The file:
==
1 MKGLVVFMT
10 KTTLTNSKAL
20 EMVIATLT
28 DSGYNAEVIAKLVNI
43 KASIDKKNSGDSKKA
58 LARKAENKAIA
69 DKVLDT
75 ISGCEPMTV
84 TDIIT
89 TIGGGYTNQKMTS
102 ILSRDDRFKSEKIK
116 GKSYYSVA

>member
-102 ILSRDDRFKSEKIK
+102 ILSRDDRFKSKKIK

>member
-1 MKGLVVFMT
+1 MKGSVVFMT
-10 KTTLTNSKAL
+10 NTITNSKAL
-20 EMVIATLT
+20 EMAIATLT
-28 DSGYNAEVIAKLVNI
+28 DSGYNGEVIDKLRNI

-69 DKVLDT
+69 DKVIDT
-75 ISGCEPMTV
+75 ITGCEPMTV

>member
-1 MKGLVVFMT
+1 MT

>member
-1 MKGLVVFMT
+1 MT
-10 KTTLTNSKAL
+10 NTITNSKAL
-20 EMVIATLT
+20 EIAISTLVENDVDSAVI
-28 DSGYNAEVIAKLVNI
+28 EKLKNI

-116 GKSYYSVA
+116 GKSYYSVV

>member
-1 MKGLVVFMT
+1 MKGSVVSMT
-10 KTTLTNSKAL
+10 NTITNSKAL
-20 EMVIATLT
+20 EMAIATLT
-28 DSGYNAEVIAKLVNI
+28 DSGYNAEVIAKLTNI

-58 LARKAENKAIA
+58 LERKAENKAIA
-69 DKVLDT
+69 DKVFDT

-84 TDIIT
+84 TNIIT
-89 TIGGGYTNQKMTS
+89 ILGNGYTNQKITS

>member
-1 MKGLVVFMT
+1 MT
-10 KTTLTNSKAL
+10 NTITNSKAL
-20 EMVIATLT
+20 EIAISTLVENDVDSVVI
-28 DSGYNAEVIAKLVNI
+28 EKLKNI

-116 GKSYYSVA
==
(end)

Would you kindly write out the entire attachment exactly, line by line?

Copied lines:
1 MKGLVVFMT
10 KTTLTNSKAL
20 EMVIATLT
28 DSGYNAEVIAKLVNI
43 KASIDKKNSGDSKKA
58 LARKAENKAIA
69 DKVLDT
75 ISGCEPMTV
84 TDIIT
89 TIGGGYTNQKMTS
102 ILSRDDRFKSEKIK
116 GKSYYSVA

>member
-102 ILSRDDRFKSEKIK
+102 ILSRDDRFKSKKIK

>member
-1 MKGLVVFMT
+1 MKGSVVFMT
-10 KTTLTNSKAL
+10 NTITNSKAL
-20 EMVIATLT
+20 EMAIATLT
-28 DSGYNAEVIAKLVNI
+28 DSGYNGEVIDKLRNI

-69 DKVLDT
+69 DKVIDT
-75 ISGCEPMTV
+75 ITGCEPMTV

>member
-1 MKGLVVFMT
+1 MT

>member
-1 MKGLVVFMT
+1 MT
-10 KTTLTNSKAL
+10 NTITNSKAL
-20 EMVIATLT
+20 EIAISTLVENDVDSAVI
-28 DSGYNAEVIAKLVNI
+28 EKLKNI

-116 GKSYYSVA
+116 GKSYYSVV

>member
-1 MKGLVVFMT
+1 MKGSVVSMT
-10 KTTLTNSKAL
+10 NTITNSKAL
-20 EMVIATLT
+20 EMAIATLT
-28 DSGYNAEVIAKLVNI
+28 DSGYNAEVIAKLTNI

-58 LARKAENKAIA
+58 LERKAENKAIA
-69 DKVLDT
+69 DKVFDT

-84 TDIIT
+84 TNIIT
-89 TIGGGYTNQKMTS
+89 ILGNGYTNQKITS

>member
-1 MKGLVVFMT
+1 MT
-10 KTTLTNSKAL
+10 NTITNSKAL
-20 EMVIATLT
+20 EIAISTLVENDVDSVVI
-28 DSGYNAEVIAKLVNI
+28 EKLKNI

-116 GKSYYSVA